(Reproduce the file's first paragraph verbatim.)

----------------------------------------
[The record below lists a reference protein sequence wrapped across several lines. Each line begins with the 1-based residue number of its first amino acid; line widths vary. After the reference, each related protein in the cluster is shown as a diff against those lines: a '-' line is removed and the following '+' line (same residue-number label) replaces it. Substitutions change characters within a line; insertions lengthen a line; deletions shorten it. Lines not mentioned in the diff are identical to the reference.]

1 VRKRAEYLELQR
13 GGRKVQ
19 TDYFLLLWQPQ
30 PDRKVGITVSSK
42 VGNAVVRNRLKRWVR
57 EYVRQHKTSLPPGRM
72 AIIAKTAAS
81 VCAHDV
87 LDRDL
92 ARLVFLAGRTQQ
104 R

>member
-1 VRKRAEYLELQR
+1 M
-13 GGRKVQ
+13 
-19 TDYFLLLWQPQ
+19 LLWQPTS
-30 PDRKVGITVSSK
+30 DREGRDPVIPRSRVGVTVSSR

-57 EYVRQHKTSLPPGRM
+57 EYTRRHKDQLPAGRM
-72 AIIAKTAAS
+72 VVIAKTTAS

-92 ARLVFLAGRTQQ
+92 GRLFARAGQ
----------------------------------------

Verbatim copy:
[The record below lists a reference protein sequence wrapped across several lines. Each line begins with the 1-based residue number of its first amino acid; line widths vary. After the reference, each related protein in the cluster is shown as a diff against those lines: a '-' line is removed and the following '+' line (same residue-number label) replaces it. Substitutions change characters within a line; insertions lengthen a line; deletions shorten it. Lines not mentioned in the diff are identical to the reference.]